Monday, February 27, 2012

Tuesday's Tip - Inputting Data on the 1890 U.S. Census

1890 U.S. Federal Census

Holy cow!  I haven't posted one of my U.S. Census forms since September 5th!  I knew that I had been distracted, but I didn't realize how distracted until seeing that!  Well, I should have been done by now, but still, we're a month away from the 1940 census is released and I should be able to get them all up easily by then.  The last census I posted was the 1880, so onward...

For most of us the 1890 U.S. Federal Census isn't available.  The majority was damage by a fire in the U.S. Commerce Building in 1921.  The records of just over 6,000 people survive.  Why is the loss of the 1890 census so significant to us in our research?  Here's a perfect example...

You are trying to figure out the parents of Melanie Beaty (made up name).  Melanie was born in 1881 and by the 1900 census she is married to George Quirk (another fake name).  You think that her parents were William and Dorris Beaty, but the only census you could check to see if she's with William and Dorris would be the 1890 census...and it's gone.

It doesn't matter if you're researching backward in time or forward (researching collateral lines, perhaps), the problem still exists.  Does this mean that you can't find out more about Melanie?  Does this mean that you'll never figure out if she is the daughter of William and Dorris?  No, but you obviously won't be finding it out from the 1890 census.  We love the U.S. Federal Census.  It's like a warm, cozy blanket and we love keeping it handy, but just because the majority of us can't find our ancestors in it doesn't mean we're at a genealogical brick wall.  We use other sources all the time (or at least we're supposed to be) so why wouldn't we now?  Even if we did find Melanie in a census it's our job to ensure we've got the right Melanie by seeking out other sources and discovering if our theory makes sense. has a 1890 Census Substitute that you can check through if you are looking for someone and, like most of us, don't have them in the surviving 1890 census.  Check it out.  You can see the various sources that compile their "census substitute".  But keep in mind that there are so many other places to check besides the 1890 Census or the Census substitute.  Yes, 1890 was before mandatory records were set by the federal government for registering births, marriages and deaths, but that doesn't mean that your state or county didn't have those records.  Know the church your ancestors went to?  That's gold waiting to be mined!  Everything non-census related that we would normally look in is fair game as a replacement.  It doesn't mean that we won't sadly reflect on the 1890 census and wish that we still had it, but it's not the end of days either.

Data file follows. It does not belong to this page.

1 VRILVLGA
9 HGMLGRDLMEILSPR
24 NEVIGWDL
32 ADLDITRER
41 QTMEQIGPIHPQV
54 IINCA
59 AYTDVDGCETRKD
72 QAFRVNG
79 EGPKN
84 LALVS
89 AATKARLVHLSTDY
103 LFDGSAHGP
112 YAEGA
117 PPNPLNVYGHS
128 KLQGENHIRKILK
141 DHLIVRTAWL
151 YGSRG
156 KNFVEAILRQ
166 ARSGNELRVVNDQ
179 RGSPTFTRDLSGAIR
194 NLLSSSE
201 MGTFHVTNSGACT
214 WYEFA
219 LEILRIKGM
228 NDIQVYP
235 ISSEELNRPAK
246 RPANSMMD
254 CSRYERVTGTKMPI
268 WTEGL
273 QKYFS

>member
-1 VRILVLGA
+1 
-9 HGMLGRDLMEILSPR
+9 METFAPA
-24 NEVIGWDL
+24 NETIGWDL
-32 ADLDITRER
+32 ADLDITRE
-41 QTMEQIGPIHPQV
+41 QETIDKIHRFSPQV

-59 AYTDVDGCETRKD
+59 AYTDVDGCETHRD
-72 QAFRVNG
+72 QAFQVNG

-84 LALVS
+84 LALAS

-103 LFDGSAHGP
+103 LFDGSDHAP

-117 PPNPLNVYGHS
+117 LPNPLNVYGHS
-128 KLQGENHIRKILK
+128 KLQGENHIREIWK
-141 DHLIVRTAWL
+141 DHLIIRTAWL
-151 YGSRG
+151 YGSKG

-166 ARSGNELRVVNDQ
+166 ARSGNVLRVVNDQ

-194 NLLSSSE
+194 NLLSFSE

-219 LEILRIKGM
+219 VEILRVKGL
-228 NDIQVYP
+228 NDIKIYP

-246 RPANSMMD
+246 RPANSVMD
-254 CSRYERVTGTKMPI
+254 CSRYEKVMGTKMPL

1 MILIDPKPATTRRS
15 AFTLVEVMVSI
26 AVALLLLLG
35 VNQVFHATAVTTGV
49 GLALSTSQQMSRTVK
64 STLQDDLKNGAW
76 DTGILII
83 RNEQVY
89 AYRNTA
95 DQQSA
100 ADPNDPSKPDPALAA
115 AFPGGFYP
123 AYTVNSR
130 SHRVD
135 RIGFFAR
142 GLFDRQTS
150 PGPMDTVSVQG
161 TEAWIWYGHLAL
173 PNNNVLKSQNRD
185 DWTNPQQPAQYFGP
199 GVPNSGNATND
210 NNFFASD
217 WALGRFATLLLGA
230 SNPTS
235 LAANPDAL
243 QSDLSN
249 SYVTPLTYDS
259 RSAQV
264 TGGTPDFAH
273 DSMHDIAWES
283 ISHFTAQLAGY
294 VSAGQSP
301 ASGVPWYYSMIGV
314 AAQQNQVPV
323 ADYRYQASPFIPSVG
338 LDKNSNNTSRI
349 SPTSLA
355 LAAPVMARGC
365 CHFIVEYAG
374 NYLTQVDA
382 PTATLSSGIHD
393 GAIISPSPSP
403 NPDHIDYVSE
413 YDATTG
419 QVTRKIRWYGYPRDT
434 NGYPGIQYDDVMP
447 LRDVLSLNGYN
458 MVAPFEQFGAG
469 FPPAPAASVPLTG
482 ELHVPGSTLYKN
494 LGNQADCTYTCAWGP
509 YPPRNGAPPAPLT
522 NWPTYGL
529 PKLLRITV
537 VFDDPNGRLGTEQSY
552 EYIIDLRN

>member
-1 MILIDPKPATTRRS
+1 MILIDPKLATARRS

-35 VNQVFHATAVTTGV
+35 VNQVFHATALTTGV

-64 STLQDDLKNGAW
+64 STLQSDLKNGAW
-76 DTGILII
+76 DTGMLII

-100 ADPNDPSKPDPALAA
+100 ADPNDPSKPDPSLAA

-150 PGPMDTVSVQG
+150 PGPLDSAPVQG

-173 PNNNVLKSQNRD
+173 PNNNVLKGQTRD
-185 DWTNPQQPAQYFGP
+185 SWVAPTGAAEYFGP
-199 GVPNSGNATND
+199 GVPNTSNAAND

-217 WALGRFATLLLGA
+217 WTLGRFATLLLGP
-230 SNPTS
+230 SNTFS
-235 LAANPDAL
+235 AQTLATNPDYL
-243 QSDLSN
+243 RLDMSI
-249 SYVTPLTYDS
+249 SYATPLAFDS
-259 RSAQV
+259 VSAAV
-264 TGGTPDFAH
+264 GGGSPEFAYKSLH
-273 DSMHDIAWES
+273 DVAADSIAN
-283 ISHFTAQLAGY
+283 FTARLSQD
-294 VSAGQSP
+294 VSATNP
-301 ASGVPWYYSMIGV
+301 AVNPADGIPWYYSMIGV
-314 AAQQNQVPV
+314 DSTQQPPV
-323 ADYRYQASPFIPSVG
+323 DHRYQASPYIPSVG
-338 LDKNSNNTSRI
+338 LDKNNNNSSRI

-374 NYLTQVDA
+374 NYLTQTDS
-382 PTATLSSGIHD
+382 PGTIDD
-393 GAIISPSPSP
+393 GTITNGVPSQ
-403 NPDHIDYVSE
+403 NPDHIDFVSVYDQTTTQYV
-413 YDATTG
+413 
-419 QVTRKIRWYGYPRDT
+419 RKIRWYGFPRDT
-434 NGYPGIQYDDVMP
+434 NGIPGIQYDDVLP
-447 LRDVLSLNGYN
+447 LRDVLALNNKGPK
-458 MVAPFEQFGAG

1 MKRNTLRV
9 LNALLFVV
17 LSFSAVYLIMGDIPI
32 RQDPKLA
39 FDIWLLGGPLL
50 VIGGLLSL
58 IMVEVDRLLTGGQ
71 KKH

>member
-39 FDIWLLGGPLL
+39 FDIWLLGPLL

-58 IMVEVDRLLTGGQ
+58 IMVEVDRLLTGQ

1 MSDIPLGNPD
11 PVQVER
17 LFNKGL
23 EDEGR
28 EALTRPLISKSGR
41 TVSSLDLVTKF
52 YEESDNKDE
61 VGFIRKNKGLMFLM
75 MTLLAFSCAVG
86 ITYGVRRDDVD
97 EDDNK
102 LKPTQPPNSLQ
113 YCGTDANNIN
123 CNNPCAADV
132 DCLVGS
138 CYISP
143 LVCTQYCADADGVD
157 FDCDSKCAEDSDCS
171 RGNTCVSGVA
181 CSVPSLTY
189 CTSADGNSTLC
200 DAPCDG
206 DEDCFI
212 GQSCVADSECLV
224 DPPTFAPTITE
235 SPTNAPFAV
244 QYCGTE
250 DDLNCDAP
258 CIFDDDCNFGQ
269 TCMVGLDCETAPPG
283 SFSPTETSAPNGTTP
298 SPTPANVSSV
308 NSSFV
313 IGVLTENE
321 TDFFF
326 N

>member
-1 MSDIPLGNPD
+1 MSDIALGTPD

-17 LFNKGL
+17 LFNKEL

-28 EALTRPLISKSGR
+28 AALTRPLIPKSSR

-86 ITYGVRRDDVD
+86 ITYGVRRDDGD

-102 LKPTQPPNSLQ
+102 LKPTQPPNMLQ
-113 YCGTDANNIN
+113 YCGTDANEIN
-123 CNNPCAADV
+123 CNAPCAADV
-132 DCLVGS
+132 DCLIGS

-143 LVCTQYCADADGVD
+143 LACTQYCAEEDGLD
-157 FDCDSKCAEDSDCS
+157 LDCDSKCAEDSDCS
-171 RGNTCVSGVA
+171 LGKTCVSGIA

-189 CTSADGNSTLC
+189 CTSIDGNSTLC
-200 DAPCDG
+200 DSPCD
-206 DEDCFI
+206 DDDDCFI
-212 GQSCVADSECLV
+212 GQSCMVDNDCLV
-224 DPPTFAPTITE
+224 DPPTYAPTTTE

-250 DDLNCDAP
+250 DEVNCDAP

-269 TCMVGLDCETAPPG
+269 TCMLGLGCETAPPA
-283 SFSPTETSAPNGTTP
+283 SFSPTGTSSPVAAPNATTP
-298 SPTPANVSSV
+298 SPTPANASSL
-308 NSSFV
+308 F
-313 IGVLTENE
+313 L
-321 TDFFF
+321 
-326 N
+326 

I haven't really referred back to for many of the posts that I've done, but they do have some very good tutorials about getting around the loss of the 1890 census, so I'll break from tradition and refer you there now!

-Blazing New Trails: Reconstruction of the 1890 Census
-A Fire Destroyed the 1890 Census, but it Doesn't Have to Destroy Your Search
-1890 Census:  Your Next Steps and Alternate Sources has tons of tutorials that can pretty much help you with anything in your research.  While I didn't find anything dealing with only the 1890 census that doesn't mean that I didn't miss something in my cursory search.  Here's the link to the Family Search Learning Center.

Now for those of you that have won the figurative jack-pot and do have someone in the 1890 census, well, I'm incredibly jealous, but this post is for you.  I've never used this census and I can tell you it really made my mouth water.  As usual, I've kept the spreadsheet I've created as close to the original as I could while still making it visually useful.  Also, when you view the spreadsheet in Google Docs it's not going to look quite right, but once you download it, the sheet will be 2 pages and look very close to the original.  The sheet has been protected to you can only make changes in the open boxes.  This means that you just need to hit the "tab" key to move to the next box and you won't have to worry about accidentally erasing the worksheet! If you've got any suggestions to make the form more functional, please let me know!

Until next time have fun tending those roots!

You can check out the other census forms I've posted by clicking on the following links:
   -1850, Schedule 1
   -1850, Schedule 2
   -1860, Schedule 1
   -1860, Schedule 2

And now you've got census forms that you can input data into and save to your computer!